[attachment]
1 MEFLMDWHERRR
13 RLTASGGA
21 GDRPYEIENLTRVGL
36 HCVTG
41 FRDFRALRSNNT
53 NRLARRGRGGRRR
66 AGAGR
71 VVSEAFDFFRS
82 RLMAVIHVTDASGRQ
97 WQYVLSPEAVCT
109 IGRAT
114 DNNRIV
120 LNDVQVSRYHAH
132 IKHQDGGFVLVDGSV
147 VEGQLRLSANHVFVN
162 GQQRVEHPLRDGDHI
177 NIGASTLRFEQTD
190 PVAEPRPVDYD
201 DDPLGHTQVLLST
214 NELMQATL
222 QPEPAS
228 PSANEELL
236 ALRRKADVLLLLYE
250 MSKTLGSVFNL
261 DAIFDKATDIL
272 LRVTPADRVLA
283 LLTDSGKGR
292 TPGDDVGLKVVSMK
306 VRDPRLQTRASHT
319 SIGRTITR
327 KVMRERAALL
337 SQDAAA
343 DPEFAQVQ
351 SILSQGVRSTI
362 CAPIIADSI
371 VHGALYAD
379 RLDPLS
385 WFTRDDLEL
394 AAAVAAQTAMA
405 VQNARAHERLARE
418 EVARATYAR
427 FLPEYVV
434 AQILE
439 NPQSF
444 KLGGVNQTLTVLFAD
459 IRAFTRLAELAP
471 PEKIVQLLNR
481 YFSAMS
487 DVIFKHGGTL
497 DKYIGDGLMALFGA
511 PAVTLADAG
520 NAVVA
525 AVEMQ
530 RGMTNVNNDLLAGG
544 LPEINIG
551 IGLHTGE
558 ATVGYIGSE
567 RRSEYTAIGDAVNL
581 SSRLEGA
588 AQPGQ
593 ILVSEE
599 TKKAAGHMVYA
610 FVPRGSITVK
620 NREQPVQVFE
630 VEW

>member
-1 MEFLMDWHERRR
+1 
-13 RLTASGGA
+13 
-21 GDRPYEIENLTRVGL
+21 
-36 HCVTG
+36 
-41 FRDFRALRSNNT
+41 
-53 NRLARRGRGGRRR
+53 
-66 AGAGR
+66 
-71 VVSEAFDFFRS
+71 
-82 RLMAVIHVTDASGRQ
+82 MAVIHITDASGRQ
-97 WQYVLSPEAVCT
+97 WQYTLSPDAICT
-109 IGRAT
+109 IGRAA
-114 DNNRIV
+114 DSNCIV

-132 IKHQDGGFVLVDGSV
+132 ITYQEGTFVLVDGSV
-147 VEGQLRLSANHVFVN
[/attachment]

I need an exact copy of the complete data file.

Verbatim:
1 MEFLMDWHERRR
13 RLTASGGA
21 GDRPYEIENLTRVGL
36 HCVTG
41 FRDFRALRSNNT
53 NRLARRGRGGRRR
66 AGAGR
71 VVSEAFDFFRS
82 RLMAVIHVTDASGRQ
97 WQYVLSPEAVCT
109 IGRAT
114 DNNRIV
120 LNDVQVSRYHAH
132 IKHQDGGFVLVDGSV
147 VEGQLRLSANHVFVN
162 GQQRVEHPLRDGDHI
177 NIGASTLRFEQTD
190 PVAEPRPVDYD
201 DDPLGHTQVLLST
214 NELMQATL
222 QPEPAS
228 PSANEELL
236 ALRRKADVLLLLYE
250 MSKTLGSVFNL
261 DAIFDKATDIL
272 LRVTPADRVLA
283 LLTDSGKGR
292 TPGDDVGLKVVSMK
306 VRDPRLQTRASHT
319 SIGRTITR
327 KVMRERAALL
337 SQDAAA
343 DPEFAQVQ
351 SILSQGVRSTI
362 CAPIIADSI
371 VHGALYAD
379 RLDPLS
385 WFTRDDLEL
394 AAAVAAQTAMA
405 VQNARAHERLARE
418 EVARATYAR
427 FLPEYVV
434 AQILE
439 NPQSF
444 KLGGVNQTLTVLFAD
459 IRAFTRLAELAP
471 PEKIVQLLNR
481 YFSAMS
487 DVIFKHGGTL
497 DKYIGDGLMALFGA
511 PAVTLADAG
520 NAVVA
525 AVEMQ
530 RGMTNVNNDLLAGG
544 LPEINIG
551 IGLHTGE
558 ATVGYIGSE
567 RRSEYTAIGDAVNL
581 SSRLEGA
588 AQPGQ
593 ILVSEE
599 TKKAAGHMVYA
610 FVPRGSITVK
620 NREQPVQVFE
630 VEW

>member
-1 MEFLMDWHERRR
+1 
-13 RLTASGGA
+13 
-21 GDRPYEIENLTRVGL
+21 
-36 HCVTG
+36 
-41 FRDFRALRSNNT
+41 
-53 NRLARRGRGGRRR
+53 
-66 AGAGR
+66 
-71 VVSEAFDFFRS
+71 
-82 RLMAVIHVTDASGRQ
+82 MAVIHITDASGRQ
-97 WQYVLSPEAVCT
+97 WQYTLSPDAICT
-109 IGRAT
+109 IGRAA
-114 DNNRIV
+114 DSNCIV

-132 IKHQDGGFVLVDGSV
+132 ITYQEGTFVLVDGSV
-147 VEGQLRLSANHVFVN